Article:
While making these head pictures, Brooks started working with still lifes, intending them to be shown together as discrete components of the formal arrangements that she was composing from individual photographs. First were the sushi pictures. Just as Brooks’ screen extinguished the identities of her props/sitters, so here it deadened the exoticism of these precious things. Taken from a sushi calendar – a consumer item that, in its absurdity, is the quintessential indicator of its subject’s complete absorption by popular culture – they already represented a glut to the senses. Once strange and exotic to Western tastes, they were now cheapened, everyday. It was the perfect cultural analogy to the conceptual and visual neutralization Brooks sought with the screen.

But, as with all of Brooks’ pictures, there is an odd dialectic here between the flaunting of their banality and a certain redemption of their original mystique. In the arrangement Black Sushi (1987), for example, the over-cultivated forms of the rice and fish, stylized and effeminized in the way that poodles are shaven to look like topiaries, somehow seem mysterious, monumentalized. Composed now of particles, they have been pushed back toward their state of nature. Rendered just as disconcerting by Brooks’ treatment are her Bonsai Trees (1987). Here again their exoticism, and even the very atmosphere that surrounds them are deadened. Specimens ostracized from nature, bred solely to submit to man’s constraints, they suddenly seem to the viewer unreasonable, out of the ordinary, almost unclassifiable. They could be the minature trees found on toy train sets, or maybe some kind of eccentric brooch; they are far more slippery, and elusive, than their assigned function is intended to allow. Similarly, recent works with geodes, fabricated from a sophisticated computerized system that Brooks used in Amsterdam, transform these deracinated objects into startlingly monumental presences, as if returning them to the forces of the mountains that spawned them. Having taken as her subjects actual commodities that have entered the mainstream of consumer culture, Brooks has recently taken a more aggressive stance: she has ventured into the landscape itself to retrieve fragments that stand on the cusp of nature and culture – and nudges them over it. “I take a very cynical view of how nature is presented in the culture… I am interested in how nature is bought and sold,” she says. The first foray in pursuit of that notion, a series last year called Garden Slices, involved photographing pictures of elegant gardens from upscale magazines and turning them into seemingly synthetic masses of digitalized, heightened colors. Intended in their original state to arouse admiration, if not envy, these pictures now seem oddly repugnant, unfamiliar. Brooks has carried this concept even further with a recent series of golf course pictures. If the golf course has an iconography, it is one of control and tranquility on the one hand; maleness on the other. Methodical in its procedure, utterly precise in its motions, the ritual’s setting is one of order, too: nature groomed and regulated, but to a point that is just this side of artificial, like the English versus the French style of garden. Brooks’ treatment, though, transforms the golf course into a disorienting, otherworldly topiary. Sky and earth, now nearly liquid, have become shifting, granular swells. There is a palpable tension between the flat, all-over rendering of the course and the grainy surface that agitates it. Like the bonsai and the sushi pictures, the imagery has become uncustomarily elusive. We become mesmerized by the flux of the greenery; it is no longer passive and yielding but active, even aggressive.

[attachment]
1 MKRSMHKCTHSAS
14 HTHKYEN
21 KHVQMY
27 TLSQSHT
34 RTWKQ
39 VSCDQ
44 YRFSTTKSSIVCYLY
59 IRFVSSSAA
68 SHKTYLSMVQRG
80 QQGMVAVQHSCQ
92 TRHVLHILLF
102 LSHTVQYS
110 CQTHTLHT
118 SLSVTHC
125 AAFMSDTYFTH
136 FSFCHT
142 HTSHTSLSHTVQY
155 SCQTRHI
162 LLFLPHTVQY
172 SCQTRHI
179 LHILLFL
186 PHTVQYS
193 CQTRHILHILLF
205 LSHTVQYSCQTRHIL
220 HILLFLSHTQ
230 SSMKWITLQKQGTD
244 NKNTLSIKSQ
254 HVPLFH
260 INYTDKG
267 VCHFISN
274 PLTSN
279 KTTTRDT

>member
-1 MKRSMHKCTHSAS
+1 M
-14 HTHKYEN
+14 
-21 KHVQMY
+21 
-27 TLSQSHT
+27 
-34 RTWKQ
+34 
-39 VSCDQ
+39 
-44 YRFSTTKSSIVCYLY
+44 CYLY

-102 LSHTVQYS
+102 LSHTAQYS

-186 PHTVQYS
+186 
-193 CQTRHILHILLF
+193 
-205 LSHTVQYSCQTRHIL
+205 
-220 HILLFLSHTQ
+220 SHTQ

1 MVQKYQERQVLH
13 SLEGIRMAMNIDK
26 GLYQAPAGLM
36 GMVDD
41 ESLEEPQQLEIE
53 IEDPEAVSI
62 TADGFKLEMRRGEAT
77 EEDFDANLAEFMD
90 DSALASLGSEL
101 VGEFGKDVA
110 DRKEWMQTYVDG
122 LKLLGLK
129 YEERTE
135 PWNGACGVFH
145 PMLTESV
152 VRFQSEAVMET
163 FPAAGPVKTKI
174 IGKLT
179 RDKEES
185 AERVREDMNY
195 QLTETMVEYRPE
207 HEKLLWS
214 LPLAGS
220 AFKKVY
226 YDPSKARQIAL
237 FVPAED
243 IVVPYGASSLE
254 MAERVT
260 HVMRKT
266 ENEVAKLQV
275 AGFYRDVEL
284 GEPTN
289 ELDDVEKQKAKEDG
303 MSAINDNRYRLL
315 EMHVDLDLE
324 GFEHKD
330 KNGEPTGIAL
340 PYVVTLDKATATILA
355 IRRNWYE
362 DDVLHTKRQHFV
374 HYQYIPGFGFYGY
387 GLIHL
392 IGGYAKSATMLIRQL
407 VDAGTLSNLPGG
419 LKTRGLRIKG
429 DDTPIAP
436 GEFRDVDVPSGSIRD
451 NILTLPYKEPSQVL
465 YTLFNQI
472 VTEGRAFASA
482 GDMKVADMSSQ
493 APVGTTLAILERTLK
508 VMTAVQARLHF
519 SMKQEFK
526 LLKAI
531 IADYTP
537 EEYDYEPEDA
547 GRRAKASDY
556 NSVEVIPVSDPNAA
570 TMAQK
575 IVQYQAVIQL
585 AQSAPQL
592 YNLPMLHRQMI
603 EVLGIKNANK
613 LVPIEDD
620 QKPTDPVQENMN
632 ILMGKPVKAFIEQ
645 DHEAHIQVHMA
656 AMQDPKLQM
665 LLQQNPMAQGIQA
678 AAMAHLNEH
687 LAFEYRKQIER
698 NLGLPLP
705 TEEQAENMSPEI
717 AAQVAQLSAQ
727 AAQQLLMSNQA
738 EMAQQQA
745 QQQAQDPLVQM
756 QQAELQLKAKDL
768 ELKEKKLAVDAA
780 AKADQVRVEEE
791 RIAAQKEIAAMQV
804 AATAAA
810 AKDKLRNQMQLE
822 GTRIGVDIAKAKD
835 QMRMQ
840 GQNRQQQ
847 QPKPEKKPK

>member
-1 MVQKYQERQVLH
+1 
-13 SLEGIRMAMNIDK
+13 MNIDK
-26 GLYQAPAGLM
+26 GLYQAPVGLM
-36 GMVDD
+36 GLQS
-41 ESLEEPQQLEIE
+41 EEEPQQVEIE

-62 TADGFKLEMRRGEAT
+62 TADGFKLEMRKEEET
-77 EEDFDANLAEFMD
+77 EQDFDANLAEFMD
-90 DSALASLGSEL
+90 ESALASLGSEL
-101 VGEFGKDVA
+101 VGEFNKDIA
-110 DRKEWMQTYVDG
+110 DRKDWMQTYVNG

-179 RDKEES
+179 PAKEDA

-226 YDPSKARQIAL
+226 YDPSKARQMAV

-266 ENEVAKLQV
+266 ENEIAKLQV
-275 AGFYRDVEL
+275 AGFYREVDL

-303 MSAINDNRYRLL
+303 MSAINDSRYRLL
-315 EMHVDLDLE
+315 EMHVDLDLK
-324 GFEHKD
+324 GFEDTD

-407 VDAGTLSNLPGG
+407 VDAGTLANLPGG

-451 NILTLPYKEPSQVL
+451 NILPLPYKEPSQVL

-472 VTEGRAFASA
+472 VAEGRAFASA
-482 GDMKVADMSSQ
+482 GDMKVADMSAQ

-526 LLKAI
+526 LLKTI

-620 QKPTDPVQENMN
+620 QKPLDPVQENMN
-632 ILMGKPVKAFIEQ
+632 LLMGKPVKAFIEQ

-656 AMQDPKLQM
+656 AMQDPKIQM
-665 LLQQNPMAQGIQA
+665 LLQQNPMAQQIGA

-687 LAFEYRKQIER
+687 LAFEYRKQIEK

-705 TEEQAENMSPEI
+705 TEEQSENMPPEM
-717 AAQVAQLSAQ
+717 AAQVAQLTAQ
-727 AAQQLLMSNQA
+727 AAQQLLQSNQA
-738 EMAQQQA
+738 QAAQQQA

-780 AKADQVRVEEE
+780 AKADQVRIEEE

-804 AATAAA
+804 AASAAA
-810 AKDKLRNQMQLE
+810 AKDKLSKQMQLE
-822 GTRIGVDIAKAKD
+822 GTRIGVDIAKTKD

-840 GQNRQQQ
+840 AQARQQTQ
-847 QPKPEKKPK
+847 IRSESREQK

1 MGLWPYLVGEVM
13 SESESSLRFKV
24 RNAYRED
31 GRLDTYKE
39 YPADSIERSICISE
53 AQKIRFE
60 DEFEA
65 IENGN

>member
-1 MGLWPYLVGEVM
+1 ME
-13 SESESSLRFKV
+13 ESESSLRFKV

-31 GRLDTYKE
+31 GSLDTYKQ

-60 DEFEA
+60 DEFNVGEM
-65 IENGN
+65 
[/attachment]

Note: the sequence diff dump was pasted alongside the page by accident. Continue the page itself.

But the most challenging subject, Brooks says, has been her recent work with waterfalls, because of the waterfall’s formidable romantic iconography. In a sense, in taking on such an untamed subject, with its connotations of the sublime, Brooks is taking a more active role in the transformation from nature to culture than she did with the bonsais or sushi or even the gardens and golf courses. It is a thing that is not yet associated with domestication. To accommodate the heritage of the image, Brooks turned to artificial waterfalls, which play into her purposes beautifully: they exemplify the idea of possessing water, of bringing it indoors to be surrounded by carpeting and artificial plants and track lighting in order to construct a somewhat pathetic fantasy of being in the natural world, like some kind of packaged sublime. Oddly, for all Brooks’ self-professed cynicism, her golf courses and waterfalls and bonsais have become things of lasting, if insincere, beauty. And the deliberate examination of nature’s state of over-cultivation may ultimately have an enlightening effect: through its deconstruction of the artificial, her work helps us come to terms with our own notions of beauty, and ultimately helps us negotiate a pathway back toward the natural, toward the real.